The unfortunate (for your wallet) answer is, all of them. Seriously, maybe not everything that exist (dozens of commentaries on each of the 66 books), but I have come to believe that you should get the best one you can find for each book, though some can be grouped together. A friend of mine told me this once and I really didn’t like it. It’s tedious and expensive, but it really is the right answer. Well, actually, it is the best answer for some. Most people aren’t going to go buy something like that New International Commentary full set of 46 volumes that cost about $1,500. If you want that many and are willing to spend, it’s better to go book by book.

Why is this case? Honestly, some volumes of a set are just weaker than others. I’d also argue that some books (of the Bible) are more familiar to you with less technical issues, in which case, you can get by with a cheaper, less in-depth commentary.

There are multiple levels of technicality, depth and type of commentary to buy. First would be a single volume(ish) and this is where I’d recommend starting if you haven’t used commentaries before. The second level is for Bible study or devotion, these will be shorter, less technical and written more to a believer about a text and growing in the Word. Third level is for those prepping to lead a Bible Study or a pastor for a sermon; or someone looking to invest the time for a deeper understanding. Final level is academic. These may be highly technical and not always translate the original languages. They will be most engaged in scholarship and least engaged in personal growth. Most people will never need/use these if they aren’t a pastor, seminary student, professor or big nerd.

Example of a commentary length/depth based on 1 Peter (which is only 5 Chapters) –

New Bible Commentary – 17 pages

Expositor’s Bible Commentary – 80 pages

Tyndale Commentary – 248 pages

Word Biblical Commentary – 416 pages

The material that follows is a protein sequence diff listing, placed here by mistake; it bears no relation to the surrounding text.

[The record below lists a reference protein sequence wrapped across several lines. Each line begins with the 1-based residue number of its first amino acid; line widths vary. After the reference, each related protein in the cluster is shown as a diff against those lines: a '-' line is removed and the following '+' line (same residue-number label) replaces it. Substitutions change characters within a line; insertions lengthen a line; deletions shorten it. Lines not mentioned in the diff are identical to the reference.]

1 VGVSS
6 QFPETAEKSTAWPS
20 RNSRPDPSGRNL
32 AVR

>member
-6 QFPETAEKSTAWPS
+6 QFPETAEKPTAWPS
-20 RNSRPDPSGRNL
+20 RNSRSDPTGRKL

My Recommendations

Single Volume(ish) – I say ‘ish’ because, while there are good intentions of getting a commentary to one volume, that leaves you with one big-ass book. I personally use and recommend the New Bible Commentary. I also use the abridged version of the The Expositor’s Bible Commentary, which is actually two books, Old and New Testament.

Bible Study/Devotion:

  • Expositor’s Bible Commentary – This is another great into/first step, offering lots of great info from an evangelical perspective and can be had at a great price when you buy use or the old (12 volume) edition.
  • NIV Application – Has its feet in both the study and devotional side, though is quite large at 42 volumes.
  • Sets like the Weiserbe and Boice (I haven’t used either, put Boice is on my list) that are more focused on devotion is something I have in mind here. If you ever buy an entire set from a single author, it must be for devotional purposes, as no one person can be an expert on every book of the bible.

Message preparation:

  • New American Commentary – These are solid scholarly written books, while remaining somewhat brief (41 volumes, so combing some books). Easy to find used volumes for $10-15.
  • Tyndale – Probably the least technical of those I’d recommend. Also, great prices, they printed them in paperback and you can find old copies or used ones at a great price. Olive Tree often has them on sale for $99, which is a hell of a deal.

Academic:

  • Baker Exegetical Commentary
  • New International Commentary
  • New International Greek Commentary
  • Word Biblical Commentary

 

Other Places for Recommendations:

You’ll probably notice that I didn’t go into detail about which commentary for which book. Two reasons for this, my main goal is to give you an idea of what’s out here and secondly, I haven’t read multiple commentaries on every book of the Bible. Instead, I use these guys to help me select which commentaries to get.

Best Commentaries

Challies

John Piper

Ligonier

You can also find all the commentaries I’ve used or recommend at my amazon store.